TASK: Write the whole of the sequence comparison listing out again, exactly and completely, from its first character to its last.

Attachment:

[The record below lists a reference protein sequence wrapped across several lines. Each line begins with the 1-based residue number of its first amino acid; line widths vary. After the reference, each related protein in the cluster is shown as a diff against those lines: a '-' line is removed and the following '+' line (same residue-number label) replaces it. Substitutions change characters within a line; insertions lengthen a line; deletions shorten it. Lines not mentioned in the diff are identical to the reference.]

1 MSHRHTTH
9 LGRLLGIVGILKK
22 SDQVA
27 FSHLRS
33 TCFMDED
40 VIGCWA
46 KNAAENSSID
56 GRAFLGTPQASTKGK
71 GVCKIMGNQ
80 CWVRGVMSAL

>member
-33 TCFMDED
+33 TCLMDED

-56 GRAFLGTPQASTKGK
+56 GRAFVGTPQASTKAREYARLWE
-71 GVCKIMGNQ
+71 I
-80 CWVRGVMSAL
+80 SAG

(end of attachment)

[The record below lists a reference protein sequence wrapped across several lines. Each line begins with the 1-based residue number of its first amino acid; line widths vary. After the reference, each related protein in the cluster is shown as a diff against those lines: a '-' line is removed and the following '+' line (same residue-number label) replaces it. Substitutions change characters within a line; insertions lengthen a line; deletions shorten it. Lines not mentioned in the diff are identical to the reference.]

1 MSHRHTTH
9 LGRLLGIVGILKK
22 SDQVA
27 FSHLRS
33 TCFMDED
40 VIGCWA
46 KNAAENSSID
56 GRAFLGTPQASTKGK
71 GVCKIMGNQ
80 CWVRGVMSAL

>member
-33 TCFMDED
+33 TCLMDED

-56 GRAFLGTPQASTKGK
+56 GRAFVGTPQASTKAREYARLWE
-71 GVCKIMGNQ
+71 I
-80 CWVRGVMSAL
+80 SAG